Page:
Author Archives: Rick Moyers
September 21, 2011, 12:24 pm
In two recent posts, I asked if foundations should be doing more to strengthen boards and whether we expect too much from boards. More than 50 readers provided thoughtful comments, with a range of perspectives, that are well worth reading.
Much to my surprise, most readers who commented thought foundations should indeed do more to strengthen boards. A third suggested more grants to support board development. A handful requested more foundation-sponsored training for boards, and one practical soul suggested that foundation staff members roll up their sleeves and help grantees find board members.
Your comments helped overcome my initial skepticism about whether boards need more intervention from foundations. Most of you think boards need the help. And the comments from my colleagues at other foundations indicate that a growing number of grant makers agree—and are tackling the…
August 23, 2011, 9:14 am
The more effort nonprofit leaders put into supporting their boards, the happier they are with the board’s performance—but few leaders spend enough hours working with trustees to make a difference.
That insight comes from a report called The Board Paradox, by CompassPoint and the Meyer Foundation, where I work. It’s the last in a series of three briefs that report on a national study of more than 3,000 nonprofit executive directors.
The briefs present survey results that were not included in the recent Daring to Lead 2011 report, which was released last month. (I am a co-author of the main report and the sole author of the brief on executives and boards.)
The online survey for Daring to Lead asked executives a series of questions about their boards. We asked about their relationships with their board chairs, how much time they spent working with and supporting their boards, …
June 30, 2011, 9:37 am
Nonprofit board members did not get very high marks from their executive directors in the recently released “Daring to Lead 2011” report.
The report, produced by the Meyer Foundation and CompassPoint, is based on a national survey of more than 3,000 executive directors of small to midsize nonprofit organizations. (I’m a vice president at Meyer and a co-author of the report.)
Although “Daring to Lead 2011″ was intended as a study of executive directors, it is often difficult to separate the issues that affect executive directors from those that affect boards. And it’s a reminder that executives and boards have a complicated and symbiotic relationship.
In general, the report is critical of boards, citing relatively low levels of executive-director satisfaction with board performance, modest levels of board-member engagement (at least as reported by executive directors) in almost…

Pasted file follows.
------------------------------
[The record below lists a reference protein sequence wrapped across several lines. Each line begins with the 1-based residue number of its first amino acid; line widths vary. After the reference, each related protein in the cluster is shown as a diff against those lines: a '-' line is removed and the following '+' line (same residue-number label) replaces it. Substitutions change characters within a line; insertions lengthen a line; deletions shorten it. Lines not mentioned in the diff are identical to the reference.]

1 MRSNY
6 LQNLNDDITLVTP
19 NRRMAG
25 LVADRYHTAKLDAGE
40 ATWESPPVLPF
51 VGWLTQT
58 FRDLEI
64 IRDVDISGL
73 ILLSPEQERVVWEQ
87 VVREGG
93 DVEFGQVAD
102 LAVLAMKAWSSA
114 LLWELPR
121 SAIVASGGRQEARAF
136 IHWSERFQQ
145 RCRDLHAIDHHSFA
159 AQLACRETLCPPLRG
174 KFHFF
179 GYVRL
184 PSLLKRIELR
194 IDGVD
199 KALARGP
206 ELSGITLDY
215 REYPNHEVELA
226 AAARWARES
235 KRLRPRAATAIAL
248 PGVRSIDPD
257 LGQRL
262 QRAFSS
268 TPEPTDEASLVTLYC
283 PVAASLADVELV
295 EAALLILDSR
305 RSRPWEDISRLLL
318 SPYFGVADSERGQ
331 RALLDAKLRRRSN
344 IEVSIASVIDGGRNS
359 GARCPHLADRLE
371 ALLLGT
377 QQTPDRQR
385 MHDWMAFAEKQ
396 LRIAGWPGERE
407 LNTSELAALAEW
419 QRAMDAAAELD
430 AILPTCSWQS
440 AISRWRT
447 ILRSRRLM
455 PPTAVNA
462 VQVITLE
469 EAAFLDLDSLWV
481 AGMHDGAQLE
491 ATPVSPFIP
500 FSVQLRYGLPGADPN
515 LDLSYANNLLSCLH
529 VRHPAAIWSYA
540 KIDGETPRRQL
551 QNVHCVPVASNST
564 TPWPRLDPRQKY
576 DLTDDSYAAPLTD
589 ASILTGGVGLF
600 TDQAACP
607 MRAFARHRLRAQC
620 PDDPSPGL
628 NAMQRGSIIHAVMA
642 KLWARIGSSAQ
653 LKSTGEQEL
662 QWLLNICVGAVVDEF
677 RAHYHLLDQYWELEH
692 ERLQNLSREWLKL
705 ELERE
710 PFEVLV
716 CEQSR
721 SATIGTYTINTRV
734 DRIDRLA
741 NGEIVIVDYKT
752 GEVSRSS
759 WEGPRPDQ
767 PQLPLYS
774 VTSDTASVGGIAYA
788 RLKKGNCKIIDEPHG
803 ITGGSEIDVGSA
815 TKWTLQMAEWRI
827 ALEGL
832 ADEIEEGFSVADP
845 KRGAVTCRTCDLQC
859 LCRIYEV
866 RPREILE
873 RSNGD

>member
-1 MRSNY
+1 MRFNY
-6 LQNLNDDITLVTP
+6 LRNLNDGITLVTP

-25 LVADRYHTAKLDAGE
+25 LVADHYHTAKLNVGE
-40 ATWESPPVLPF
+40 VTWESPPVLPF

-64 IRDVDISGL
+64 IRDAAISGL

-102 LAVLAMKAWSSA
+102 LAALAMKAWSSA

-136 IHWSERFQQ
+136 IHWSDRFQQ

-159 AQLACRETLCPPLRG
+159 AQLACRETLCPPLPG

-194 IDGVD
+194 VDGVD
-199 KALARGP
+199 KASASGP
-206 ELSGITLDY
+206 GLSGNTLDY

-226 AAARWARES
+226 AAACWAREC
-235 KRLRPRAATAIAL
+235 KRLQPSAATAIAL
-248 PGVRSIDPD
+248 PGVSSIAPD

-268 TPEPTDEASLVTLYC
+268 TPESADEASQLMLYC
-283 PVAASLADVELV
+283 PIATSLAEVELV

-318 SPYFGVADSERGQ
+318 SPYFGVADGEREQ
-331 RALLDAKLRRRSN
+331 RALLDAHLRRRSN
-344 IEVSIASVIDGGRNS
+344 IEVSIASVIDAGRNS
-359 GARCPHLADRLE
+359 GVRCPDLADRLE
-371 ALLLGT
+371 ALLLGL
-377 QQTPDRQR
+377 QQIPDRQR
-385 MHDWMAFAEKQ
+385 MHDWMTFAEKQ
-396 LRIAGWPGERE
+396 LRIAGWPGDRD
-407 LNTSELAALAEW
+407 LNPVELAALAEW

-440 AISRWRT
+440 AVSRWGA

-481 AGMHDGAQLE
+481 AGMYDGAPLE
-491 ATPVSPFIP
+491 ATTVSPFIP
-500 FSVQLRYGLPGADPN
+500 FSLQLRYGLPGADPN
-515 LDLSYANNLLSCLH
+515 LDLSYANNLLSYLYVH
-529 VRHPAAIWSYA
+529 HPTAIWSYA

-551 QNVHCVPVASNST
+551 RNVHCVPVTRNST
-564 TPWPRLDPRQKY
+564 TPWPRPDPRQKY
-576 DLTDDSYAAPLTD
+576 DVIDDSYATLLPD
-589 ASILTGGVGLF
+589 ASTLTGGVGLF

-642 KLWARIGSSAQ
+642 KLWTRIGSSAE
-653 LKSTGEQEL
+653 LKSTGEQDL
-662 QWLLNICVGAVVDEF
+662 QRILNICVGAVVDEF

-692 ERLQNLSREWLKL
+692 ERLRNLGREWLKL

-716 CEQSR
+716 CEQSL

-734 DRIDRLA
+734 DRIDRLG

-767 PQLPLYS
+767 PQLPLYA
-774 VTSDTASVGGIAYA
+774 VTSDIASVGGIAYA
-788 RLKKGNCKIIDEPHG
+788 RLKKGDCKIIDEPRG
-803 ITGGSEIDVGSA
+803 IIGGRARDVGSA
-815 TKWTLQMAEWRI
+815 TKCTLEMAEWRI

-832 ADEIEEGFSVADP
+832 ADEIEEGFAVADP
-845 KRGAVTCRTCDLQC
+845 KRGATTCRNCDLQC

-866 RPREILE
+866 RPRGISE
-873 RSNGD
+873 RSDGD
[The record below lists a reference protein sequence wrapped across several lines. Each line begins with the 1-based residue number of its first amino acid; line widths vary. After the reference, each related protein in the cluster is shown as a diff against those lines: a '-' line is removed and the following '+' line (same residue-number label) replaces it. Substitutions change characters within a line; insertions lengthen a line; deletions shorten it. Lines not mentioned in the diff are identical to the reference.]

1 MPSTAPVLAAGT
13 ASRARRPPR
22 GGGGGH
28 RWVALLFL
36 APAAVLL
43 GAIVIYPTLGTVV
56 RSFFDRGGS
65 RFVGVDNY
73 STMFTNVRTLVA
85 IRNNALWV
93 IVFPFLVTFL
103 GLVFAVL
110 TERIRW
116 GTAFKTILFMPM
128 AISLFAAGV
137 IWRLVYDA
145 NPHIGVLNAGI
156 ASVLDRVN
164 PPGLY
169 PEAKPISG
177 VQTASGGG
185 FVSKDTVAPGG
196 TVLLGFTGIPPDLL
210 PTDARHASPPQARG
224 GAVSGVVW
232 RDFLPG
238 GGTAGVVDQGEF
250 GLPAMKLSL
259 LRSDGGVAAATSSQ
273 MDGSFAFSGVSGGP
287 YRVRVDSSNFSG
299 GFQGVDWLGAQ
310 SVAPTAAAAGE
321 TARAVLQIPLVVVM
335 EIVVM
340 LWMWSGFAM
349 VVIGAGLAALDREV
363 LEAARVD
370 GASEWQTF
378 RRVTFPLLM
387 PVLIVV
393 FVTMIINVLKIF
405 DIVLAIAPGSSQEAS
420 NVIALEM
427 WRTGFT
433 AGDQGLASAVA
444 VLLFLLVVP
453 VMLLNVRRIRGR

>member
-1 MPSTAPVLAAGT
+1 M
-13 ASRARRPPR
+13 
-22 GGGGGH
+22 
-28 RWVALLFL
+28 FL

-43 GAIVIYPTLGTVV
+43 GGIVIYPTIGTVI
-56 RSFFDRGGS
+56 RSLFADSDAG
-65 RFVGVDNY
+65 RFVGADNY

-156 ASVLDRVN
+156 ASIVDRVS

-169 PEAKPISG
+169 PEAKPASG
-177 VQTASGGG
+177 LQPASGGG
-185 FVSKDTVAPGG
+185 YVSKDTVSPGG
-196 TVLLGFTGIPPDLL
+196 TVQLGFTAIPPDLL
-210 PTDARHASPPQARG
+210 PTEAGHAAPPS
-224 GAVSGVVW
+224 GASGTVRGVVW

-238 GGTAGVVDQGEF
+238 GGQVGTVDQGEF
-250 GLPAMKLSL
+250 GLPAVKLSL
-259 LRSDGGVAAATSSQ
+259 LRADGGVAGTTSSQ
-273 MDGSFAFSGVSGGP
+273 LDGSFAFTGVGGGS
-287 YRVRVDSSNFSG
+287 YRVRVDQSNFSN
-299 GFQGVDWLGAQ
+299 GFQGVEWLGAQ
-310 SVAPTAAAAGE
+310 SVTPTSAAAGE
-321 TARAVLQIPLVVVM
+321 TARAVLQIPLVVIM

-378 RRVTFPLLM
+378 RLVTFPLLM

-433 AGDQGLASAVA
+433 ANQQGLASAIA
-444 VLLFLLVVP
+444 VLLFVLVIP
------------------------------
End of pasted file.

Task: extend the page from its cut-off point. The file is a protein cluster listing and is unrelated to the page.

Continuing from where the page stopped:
June 20, 2011, 10:09 pm
When I started this blog last fall, an old friend who had been out of touch for a few years e-mailed me to share his thoughts about what needs to change before we will see widespread improvement in the effectiveness of nonprofit boards.
My friend is a very savvy retired chief executive with decades of experience working with boards, so I respect his opinion, which is that boards are never going to improve significantly unless, in his words, “foundations demand it.”
Foundations are a smaller player in the nonprofit world than most people realize (and than those of us who work at foundations are sometimes willing to admit). Grants from foundations represent only a small fraction—just 13 percent in 2009—of total charitable giving to nonprofits. That may sound substantial, but private contributions are also only a fraction of all nonprofit income.
May 6, 2011, 10:17 am
This is the final in a series of four posts on the subject of nonprofit operating reserves. Earlier posts flagged reserves as a topic that deserves more attention, explained what reserves are and why they matter, and discussed how organizations build reserves.
This post addresses two additional roadblocks to building adequate reserves: the perception among executive directors and board members that nonprofit organizations cannot operate at a surplus (or “profit”) simply because they are nonprofits and the impression that accumulating reserves will make the organization appear less deserving of funding.
In essence, the two ideas amount to the same thing: the perception that there’s a penalty—either legal or psychological—for building operating reserves. Which is not true.